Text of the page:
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Colorado Conference Series – House Management & Water Meters with Michael Czarick

Colorado Conference Series – House Management & Water Meters with Michael Czarick

Didn’t catch part one? Click here.

Next in our three-part series is Michael Czarick with the University of Georgia, who gave an informative presentation on proper house management and how it contributes to performance. He stated that one of the best ways for a grower to evaluate how well they are brooding their chicks is by monitoring feed consumption; the greater amount of feed chicks consume, the better they tend to perform.

Knowing how much feed chicks consume on the first day or even first few hours can be very beneficial. But how do we do this? Crop fills can be labor intensive and subjective, while bin scales can be expensive and cannot produce accurate data during brooding. Czarick explained that measuring water consumption is a far better way to determine feed consumption, as the two are very closely related. 

Czarick showed a sample graph with daily water usage measurements and flow rates per minute to illustrate his point. He stressed that typical ¾” water meters do not give accurate readings until flow rates reach about .25 gal/min, which in the example he presented, did not occur until the chicks were about a week old.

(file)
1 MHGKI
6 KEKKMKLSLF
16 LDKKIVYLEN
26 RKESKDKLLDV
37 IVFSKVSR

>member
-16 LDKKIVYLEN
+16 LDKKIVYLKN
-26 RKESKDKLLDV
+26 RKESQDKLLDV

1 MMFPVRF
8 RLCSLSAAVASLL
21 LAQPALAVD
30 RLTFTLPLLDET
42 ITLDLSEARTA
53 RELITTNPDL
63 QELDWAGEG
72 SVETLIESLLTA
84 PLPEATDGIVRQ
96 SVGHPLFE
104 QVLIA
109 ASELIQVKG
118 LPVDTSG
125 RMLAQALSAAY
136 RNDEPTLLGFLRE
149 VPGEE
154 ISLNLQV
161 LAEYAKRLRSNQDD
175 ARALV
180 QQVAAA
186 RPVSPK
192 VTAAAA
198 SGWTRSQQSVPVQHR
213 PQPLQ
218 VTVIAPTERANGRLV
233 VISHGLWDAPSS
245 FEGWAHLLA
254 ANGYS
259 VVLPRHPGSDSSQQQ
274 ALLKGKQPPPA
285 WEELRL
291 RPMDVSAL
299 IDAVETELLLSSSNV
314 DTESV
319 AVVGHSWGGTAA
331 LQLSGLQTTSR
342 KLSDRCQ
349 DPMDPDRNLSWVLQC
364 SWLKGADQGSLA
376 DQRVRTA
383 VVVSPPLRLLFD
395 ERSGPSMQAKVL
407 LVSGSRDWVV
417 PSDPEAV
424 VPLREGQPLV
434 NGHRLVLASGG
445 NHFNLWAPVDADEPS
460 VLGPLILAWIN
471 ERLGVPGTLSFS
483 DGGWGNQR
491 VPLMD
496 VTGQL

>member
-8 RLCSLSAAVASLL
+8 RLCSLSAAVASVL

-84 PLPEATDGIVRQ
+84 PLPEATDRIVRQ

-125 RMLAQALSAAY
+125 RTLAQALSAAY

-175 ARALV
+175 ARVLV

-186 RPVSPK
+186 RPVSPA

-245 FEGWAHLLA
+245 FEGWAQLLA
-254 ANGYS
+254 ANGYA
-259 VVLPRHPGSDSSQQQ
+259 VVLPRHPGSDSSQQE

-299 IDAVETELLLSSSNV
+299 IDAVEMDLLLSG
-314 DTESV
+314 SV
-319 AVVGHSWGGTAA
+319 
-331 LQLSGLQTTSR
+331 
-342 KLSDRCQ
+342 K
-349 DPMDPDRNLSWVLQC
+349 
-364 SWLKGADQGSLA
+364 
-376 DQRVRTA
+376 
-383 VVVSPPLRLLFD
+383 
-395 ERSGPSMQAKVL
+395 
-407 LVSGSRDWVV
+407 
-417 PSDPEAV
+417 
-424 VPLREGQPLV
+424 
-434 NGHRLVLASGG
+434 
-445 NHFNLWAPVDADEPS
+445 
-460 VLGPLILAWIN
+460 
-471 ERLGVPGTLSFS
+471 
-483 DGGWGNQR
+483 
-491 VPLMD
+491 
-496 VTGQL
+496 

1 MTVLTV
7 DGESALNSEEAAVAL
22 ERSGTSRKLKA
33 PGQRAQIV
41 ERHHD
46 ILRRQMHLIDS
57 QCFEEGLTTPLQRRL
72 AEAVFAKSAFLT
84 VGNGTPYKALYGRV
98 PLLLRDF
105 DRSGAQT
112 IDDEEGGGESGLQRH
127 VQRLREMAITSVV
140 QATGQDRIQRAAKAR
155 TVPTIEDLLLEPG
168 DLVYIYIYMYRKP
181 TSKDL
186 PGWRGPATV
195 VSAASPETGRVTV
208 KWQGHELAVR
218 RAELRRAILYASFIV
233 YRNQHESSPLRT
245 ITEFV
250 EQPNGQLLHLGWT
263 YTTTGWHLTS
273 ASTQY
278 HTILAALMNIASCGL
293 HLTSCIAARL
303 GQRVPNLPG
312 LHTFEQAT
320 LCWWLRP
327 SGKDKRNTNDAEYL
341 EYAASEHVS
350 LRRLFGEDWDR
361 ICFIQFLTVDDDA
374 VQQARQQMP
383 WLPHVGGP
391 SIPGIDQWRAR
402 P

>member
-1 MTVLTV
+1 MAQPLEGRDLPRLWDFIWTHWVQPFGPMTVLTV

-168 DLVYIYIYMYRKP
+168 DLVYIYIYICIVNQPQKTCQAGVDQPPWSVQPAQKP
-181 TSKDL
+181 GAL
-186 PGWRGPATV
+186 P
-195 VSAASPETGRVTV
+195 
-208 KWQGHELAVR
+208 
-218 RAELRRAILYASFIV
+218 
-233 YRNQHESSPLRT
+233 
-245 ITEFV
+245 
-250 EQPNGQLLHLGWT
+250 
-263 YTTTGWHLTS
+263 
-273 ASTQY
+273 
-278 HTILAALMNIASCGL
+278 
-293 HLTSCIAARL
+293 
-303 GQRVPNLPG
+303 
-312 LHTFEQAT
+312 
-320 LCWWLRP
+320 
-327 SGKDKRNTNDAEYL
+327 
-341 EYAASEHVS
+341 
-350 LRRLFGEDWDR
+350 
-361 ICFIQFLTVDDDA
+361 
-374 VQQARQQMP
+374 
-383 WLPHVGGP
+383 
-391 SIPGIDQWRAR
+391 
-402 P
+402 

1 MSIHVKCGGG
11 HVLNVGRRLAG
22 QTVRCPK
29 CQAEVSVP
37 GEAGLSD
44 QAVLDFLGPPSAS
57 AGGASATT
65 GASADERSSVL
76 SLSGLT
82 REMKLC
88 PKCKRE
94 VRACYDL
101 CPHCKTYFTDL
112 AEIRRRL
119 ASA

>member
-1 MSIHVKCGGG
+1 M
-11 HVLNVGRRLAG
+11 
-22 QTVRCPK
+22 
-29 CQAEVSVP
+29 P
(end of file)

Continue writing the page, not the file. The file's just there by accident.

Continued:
This is where ultrasonic water meters, such as the Arad Sonata, come into play. The Sonata can accurately measure at 0.05 gallons per minute, has a flow rate display, dual pulse output, is less restrictive to flow, and has no moving parts. 

High accuracy ultrasonic water meters can help determine excessive nipple leakage, potential medicator issues, feed issues, lighting issues, and bird density differences. Czarick pointed out though, that daily water consumption graphs only indicate that there IS a problem, not the nature of the problem. He recommends using 15-minute water consumption graphs instead to monitor the peaks and drops.

Dips in 15-minute water consumption graphs can identify issues such as unwanted dark periods, while spikes can indicate a broken nipple. Additionally, comparing water consumption graphs from the front of a house with the rear can help explain density differences. He also showed that changes in light intensity and air movement can be inferred from consumption graphs, and monitoring this can help growers make smoother transitions from side wall inlets to tunnel ventilation. 

Czarick emphasized that consumption graphs are the most important feature of any controller, but to have accurate graphs, you need an accurate water meter!

If you would like more information on the University of Georgia’s Department of Poultry Science, please visit www.poultry.caes.uga.edu

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